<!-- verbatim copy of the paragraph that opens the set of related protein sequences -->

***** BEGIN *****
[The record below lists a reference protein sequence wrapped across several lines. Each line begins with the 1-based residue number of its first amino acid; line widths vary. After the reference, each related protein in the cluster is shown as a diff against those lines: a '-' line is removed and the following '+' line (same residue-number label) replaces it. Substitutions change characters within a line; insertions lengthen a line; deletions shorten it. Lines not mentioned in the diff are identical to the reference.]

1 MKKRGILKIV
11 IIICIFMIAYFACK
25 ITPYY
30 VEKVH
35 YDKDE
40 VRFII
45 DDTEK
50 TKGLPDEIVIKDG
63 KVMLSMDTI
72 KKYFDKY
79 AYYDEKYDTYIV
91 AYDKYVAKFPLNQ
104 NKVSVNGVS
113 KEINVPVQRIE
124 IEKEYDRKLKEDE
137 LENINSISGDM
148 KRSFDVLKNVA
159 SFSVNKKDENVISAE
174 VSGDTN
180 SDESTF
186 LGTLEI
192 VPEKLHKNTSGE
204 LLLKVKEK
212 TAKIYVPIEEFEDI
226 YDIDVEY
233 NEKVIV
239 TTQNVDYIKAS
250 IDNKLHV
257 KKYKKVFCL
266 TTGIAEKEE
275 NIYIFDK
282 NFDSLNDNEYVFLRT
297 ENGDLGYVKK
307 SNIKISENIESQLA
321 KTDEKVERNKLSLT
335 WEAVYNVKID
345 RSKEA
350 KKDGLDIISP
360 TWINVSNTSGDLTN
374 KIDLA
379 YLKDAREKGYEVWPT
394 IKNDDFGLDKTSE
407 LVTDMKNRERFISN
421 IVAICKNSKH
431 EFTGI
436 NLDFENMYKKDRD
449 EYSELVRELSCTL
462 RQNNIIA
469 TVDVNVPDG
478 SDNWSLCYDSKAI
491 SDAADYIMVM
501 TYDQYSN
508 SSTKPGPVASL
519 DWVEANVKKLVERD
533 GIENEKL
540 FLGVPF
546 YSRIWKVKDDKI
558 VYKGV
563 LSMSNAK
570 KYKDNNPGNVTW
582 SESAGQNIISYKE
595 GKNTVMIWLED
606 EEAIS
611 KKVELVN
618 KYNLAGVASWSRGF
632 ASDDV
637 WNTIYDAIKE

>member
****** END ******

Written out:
[The record below lists a reference protein sequence wrapped across several lines. Each line begins with the 1-based residue number of its first amino acid; line widths vary. After the reference, each related protein in the cluster is shown as a diff against those lines: a '-' line is removed and the following '+' line (same residue-number label) replaces it. Substitutions change characters within a line; insertions lengthen a line; deletions shorten it. Lines not mentioned in the diff are identical to the reference.]